Tuesday, October 27

Monday, October 16

Machines are getting traction. I always like the cartoons with a bit of whimsy to them, as if! A football team could run a tank against their opponents! It's the "winning is everything" approach. By any means necessary. Nothing in the rules specifically against the use of tanks, you see. Also nothing against the use of dual rear wheels on your speedster. It occurs to me that the adjustment of tyre pressure could be a real nightmare with that arrangement, and that maybe it only helps if your race is along a straight line. Also too, in the rain. Getting traction in the dirt is not so easy either. It would be interesting to know why this particular "free program" was saved and somehow survived to be offered for sale recently. The obscure connections to 1933 feel just as important ...

Sunday, October 15

The Nazi attempt to direct the course of art in Germany got off to an inauspicious beginning today when Hitler's Silver Hammer broke on the third stroke (one stroke for each Reich, see) on the cornerstone of the new House of Art in Munich. Never the less, he persisted, and when it was time to unveil the new building, there was a distinct lack of art deemed both properly upholding the principles of Nazism and worth looking at. So they cooked up the idea of holding a simultaneous exhibition of "degenerate" art nearby. Naturally, the degenerate art exhibit drew ten times the number of people who attended the officially sanctioned art in the new House of Art. Most of the degenerate art had simply been confiscated by the state for the show, and later lost or destroyed. Today I have poste...

Saturday, October 14

Take a snapshot and there's 15 million people on welfare in the United States in 1933, That was about 18% of the population- but that's just at one moment in time. Poverty was sweeping across the country like a searchlight. It could find you and light you up for years, or only for a few months. I don't have a statistic for it, but the total number of people who ever needed welfare over the course of the depression was certainly much higher than 15 million. I'd guess somewhere between a quarter and half the population. And even that wouldn't begin to touch the number who felt the hard times. Millions were living rough looking for work and didn't fit into the system. But that old entrepreneurial spirit could pull you through! You might have a guitar to sell that could help keep yo...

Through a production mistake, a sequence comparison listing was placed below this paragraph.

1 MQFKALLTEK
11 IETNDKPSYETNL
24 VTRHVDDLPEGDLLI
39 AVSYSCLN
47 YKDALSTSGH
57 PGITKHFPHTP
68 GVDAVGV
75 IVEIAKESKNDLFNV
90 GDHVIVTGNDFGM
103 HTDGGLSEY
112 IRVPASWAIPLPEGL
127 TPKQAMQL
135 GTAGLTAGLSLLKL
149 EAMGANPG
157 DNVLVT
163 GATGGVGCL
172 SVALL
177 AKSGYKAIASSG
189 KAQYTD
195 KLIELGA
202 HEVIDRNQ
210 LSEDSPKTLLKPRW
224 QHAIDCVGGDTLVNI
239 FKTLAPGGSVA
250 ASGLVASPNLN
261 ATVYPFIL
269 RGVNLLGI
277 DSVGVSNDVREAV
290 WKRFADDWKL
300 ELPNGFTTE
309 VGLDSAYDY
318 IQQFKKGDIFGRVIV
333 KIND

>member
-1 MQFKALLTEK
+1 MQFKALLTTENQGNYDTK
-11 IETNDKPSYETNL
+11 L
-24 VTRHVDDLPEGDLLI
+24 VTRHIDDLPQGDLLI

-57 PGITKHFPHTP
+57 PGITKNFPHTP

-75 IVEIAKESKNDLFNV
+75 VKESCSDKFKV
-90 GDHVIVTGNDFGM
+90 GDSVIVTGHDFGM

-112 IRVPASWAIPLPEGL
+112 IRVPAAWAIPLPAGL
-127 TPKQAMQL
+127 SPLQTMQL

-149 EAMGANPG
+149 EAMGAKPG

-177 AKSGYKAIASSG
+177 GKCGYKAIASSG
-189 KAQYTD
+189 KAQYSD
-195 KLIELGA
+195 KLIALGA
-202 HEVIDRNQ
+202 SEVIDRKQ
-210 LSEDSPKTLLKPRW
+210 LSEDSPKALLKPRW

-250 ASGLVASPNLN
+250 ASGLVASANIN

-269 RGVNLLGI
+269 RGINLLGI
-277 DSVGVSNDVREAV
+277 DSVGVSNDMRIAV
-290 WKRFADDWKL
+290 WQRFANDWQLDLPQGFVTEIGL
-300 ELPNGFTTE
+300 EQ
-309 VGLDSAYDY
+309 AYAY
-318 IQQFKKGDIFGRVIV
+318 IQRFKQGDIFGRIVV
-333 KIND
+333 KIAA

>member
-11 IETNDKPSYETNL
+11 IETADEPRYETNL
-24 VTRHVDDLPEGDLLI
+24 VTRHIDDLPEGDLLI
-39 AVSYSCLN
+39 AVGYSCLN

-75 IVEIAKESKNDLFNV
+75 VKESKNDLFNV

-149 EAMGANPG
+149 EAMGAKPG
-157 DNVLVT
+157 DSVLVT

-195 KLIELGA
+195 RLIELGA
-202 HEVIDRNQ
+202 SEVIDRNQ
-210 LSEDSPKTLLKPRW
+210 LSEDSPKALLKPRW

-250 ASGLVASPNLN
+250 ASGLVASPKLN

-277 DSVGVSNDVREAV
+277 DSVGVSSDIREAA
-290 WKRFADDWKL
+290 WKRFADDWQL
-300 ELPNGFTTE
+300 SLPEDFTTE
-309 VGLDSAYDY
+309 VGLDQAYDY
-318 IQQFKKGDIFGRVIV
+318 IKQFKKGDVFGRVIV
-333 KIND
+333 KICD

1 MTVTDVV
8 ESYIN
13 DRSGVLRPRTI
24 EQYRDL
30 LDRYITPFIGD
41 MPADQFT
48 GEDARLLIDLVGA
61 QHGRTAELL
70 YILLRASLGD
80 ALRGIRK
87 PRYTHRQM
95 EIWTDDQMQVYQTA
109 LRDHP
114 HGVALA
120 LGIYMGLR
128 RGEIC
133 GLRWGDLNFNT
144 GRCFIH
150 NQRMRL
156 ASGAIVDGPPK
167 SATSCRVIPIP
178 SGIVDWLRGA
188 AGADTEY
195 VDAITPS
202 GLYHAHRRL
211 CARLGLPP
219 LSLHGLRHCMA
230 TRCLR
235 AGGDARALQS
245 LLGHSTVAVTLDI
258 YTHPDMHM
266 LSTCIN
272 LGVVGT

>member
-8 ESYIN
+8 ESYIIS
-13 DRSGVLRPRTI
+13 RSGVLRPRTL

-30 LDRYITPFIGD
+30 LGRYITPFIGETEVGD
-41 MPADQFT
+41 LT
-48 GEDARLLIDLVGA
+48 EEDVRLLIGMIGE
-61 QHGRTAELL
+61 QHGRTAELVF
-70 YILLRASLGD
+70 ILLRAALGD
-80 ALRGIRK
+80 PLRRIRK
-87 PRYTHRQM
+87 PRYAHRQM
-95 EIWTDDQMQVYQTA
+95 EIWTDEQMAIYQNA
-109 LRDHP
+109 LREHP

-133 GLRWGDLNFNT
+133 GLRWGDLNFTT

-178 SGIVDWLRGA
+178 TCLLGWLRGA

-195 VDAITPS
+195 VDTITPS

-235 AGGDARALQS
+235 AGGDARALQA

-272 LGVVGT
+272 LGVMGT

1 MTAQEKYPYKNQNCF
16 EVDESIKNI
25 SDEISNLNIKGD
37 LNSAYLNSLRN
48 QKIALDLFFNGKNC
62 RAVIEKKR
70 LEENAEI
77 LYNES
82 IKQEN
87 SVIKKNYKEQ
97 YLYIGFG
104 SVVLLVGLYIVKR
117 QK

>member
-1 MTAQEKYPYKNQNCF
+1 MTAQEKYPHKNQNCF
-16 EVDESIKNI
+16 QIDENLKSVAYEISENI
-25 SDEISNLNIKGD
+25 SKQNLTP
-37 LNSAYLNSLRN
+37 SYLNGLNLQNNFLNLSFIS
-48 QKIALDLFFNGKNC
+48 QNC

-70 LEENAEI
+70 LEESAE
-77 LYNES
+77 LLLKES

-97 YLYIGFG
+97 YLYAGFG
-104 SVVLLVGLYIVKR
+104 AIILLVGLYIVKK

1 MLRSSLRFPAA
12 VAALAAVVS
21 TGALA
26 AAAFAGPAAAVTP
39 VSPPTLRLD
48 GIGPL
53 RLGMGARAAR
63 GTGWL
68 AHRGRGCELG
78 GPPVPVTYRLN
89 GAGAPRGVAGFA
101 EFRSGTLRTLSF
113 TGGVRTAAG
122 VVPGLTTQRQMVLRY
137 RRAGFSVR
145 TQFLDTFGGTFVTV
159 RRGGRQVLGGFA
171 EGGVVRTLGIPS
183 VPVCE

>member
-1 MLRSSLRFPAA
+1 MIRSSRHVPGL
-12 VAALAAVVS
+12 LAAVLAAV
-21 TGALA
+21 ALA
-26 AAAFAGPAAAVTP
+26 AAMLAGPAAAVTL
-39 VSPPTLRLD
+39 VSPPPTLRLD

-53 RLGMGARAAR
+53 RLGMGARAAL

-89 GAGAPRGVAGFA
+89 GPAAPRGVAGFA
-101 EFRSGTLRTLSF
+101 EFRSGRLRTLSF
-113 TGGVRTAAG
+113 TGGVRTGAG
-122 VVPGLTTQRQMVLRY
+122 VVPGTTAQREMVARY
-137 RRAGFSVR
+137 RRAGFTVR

Friday, October 13

In 1933 on this date there were reported to be 15 million people on the welfare rolls in the USA. That was 12% of the population. But being on welfare wasn't a guarantee of having enough to eat or a place to live- just like today. Still, it was better than nothing. I'm sure some folks considered them to be lazy bums, enjoying a vacation. Lucky duckies! In the British Protectorate known as Mandatory Palestine, there was a street demonstration by "Arabs" against Jewish settlements. The British, vastly outnumbered, countered with force and broke it up. For the moment. Interior design gets a little whimsical, with this bedside lamp. Of course, I enjoy looking into the reflection in the top and seeing how the photograph was taken. Sheets! More labor action in the States. The Natio...

Thursday, October 12

First released in 1909, Norman Angell's The Great Illusion makes the argument that a modern war would be so costly, and produce so little in spoils, that no one could possibly support it. Logical and well argued, it was a big seller and all the great minds agreed. 5 years later, World War I. Well, Angell decided to update the book in 1933. His thesis remained the same, however. 6 years later, World War II. Somebody, please take his typewriter. Some folks think the real war started sometime in the Middle Ages and it's still on-going. These Lawrence Mass crusaders didn't have nearly as many domestic Muslims to hate as today, but they appear to be ready for battle. Never forget! The hammer drops on the Machine Gun and his spouse- it's life for him. He doesn't seem terribly upset w...